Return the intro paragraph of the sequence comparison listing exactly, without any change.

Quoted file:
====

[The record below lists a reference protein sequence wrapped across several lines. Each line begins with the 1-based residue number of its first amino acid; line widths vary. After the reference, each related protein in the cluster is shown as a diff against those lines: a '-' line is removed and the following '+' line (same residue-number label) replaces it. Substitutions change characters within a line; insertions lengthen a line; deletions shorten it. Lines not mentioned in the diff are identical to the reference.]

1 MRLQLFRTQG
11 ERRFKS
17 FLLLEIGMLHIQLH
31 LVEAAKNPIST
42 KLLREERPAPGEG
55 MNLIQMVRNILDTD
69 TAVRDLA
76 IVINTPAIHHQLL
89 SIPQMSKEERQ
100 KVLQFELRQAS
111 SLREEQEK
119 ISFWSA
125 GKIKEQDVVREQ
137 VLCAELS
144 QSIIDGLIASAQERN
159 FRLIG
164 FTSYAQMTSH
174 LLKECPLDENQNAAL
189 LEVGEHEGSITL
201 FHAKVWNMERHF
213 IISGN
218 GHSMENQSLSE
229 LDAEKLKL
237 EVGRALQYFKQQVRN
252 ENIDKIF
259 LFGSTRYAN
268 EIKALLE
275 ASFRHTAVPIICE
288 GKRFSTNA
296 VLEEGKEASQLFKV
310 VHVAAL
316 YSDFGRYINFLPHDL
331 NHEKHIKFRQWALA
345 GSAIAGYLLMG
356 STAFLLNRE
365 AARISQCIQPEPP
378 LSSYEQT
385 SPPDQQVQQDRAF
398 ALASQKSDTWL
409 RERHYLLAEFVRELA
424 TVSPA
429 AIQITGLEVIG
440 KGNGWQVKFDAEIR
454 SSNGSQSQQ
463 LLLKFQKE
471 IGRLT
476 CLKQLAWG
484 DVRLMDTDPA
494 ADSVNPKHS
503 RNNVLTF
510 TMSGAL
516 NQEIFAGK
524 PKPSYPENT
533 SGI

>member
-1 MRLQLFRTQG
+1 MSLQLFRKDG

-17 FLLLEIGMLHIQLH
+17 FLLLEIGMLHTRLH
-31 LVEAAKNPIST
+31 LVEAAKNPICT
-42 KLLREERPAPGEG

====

[The record below lists a reference protein sequence wrapped across several lines. Each line begins with the 1-based residue number of its first amino acid; line widths vary. After the reference, each related protein in the cluster is shown as a diff against those lines: a '-' line is removed and the following '+' line (same residue-number label) replaces it. Substitutions change characters within a line; insertions lengthen a line; deletions shorten it. Lines not mentioned in the diff are identical to the reference.]